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ORIGINAL ARTICLE
Year : 1980  |  Volume : 28  |  Issue : 4  |  Page : 207-209

Complement in aqueous humour and serum of rabbits and monkeys


Dr. Rajendra Prasad Centre for Ophthalmic Sciences, All India Institute of Medical Sciences, Ansari Nagar, New Delhi, India

Correspondence Address:
V M Mahajan
Dr. Rajendra Prasad Centre for Opthhalmic Sciences, All India Institute of Medical Sciences, Ansari Nagar, New Delhi 110029
India
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Source of Support: None, Conflict of Interest: None


PMID: 6793511

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How to cite this article:
Charan S, Rat A, Agarwal L P, Mahajan V M. Complement in aqueous humour and serum of rabbits and monkeys. Indian J Ophthalmol 1980;28:207-9

How to cite this URL:
Charan S, Rat A, Agarwal L P, Mahajan V M. Complement in aqueous humour and serum of rabbits and monkeys. Indian J Ophthalmol [serial online] 1980 [cited 2020 May 27];28:207-9. Available from: http://www.ijo.in/text.asp?1980/28/4/207/28258

Table 1

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Table 1

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The complement (C') system is the primary humoral mediator of antigen-antibody reac­tion. The interaction between various C' components (CI to C9) leads to the genera­tion of biological activity ranging from lysis of different kind of cells, neutralisation of bacteria and viruses to direct mediation of inflammatory processes through increase in capillary permeability (anaphylatoxin activity), directed migration (chemotaxis) and enhance­ment of phagocytic activity by polymorpho­nuclear leucocytes. Also, the level of serum C' in various conditions is known to alter significantly from those in health[1]. The C' system plays a defensive role for the host against infection.[2]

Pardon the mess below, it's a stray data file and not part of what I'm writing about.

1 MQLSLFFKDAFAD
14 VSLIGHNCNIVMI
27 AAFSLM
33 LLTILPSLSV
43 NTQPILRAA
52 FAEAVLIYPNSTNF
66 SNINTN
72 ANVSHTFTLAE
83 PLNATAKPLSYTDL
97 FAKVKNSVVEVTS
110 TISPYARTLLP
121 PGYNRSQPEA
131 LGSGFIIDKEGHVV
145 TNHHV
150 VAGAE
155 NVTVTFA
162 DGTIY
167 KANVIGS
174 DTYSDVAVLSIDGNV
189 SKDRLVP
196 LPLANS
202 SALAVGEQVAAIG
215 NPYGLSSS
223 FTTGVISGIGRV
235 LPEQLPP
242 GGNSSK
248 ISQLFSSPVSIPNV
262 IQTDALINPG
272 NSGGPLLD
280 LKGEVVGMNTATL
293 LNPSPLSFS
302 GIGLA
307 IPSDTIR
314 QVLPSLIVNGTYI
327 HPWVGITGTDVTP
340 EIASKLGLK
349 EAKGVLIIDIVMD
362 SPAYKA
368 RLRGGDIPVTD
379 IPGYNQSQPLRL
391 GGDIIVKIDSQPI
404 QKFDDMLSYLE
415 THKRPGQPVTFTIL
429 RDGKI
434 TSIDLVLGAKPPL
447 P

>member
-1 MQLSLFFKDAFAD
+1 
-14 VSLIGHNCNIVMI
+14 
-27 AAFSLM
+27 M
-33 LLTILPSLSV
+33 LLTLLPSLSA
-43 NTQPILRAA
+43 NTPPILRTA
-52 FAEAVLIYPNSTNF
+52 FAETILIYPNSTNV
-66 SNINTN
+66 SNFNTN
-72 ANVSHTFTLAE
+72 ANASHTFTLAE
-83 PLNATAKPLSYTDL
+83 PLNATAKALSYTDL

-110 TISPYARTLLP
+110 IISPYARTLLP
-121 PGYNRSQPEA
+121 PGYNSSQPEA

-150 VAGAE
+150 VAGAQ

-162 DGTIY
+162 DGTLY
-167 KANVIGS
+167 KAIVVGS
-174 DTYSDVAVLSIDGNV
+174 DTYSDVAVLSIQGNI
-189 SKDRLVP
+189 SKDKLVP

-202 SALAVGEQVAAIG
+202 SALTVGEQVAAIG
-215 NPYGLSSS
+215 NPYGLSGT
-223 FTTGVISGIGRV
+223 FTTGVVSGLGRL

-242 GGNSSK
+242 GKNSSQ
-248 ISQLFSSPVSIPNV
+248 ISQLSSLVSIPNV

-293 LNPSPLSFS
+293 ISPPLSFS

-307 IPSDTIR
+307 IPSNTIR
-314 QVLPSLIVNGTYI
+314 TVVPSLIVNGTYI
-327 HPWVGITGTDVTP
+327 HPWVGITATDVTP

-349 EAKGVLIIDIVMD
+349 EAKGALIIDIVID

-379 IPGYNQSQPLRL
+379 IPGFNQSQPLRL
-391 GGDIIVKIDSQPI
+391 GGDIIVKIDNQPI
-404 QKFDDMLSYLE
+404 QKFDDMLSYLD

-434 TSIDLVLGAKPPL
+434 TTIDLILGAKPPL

With the demonstration of the presence of both C' activation pathways (i.e. classical and alternative), in tears, a higher order of com­plexity to defense of ocular surface structure could now be appreciated.[3] However, the role of complement-mediated immunological pathways in ocular tissue has not yet been evaluated. To best of our knowledge, there appears to be no recorded attempt to establish the C' sequence in aqueous humour in normal and disease conditions in laboratory animals.


  Materials and methods Top


Aqueous humour from 8 rabbits and 4 monkeys was collected under/general anaesthe­sia (Pentobarbitone sodium 15 gm/lb. body weight), by inserting a 27 gauge needle into the anterior chamber at the limbus. Approxi­mately, 0.1 ml of aqueous humour from both the eyes was pooled separately from each individual and stored at-70°C. Serum samples from these animals and three healthy persons were collected and stored at -70°C.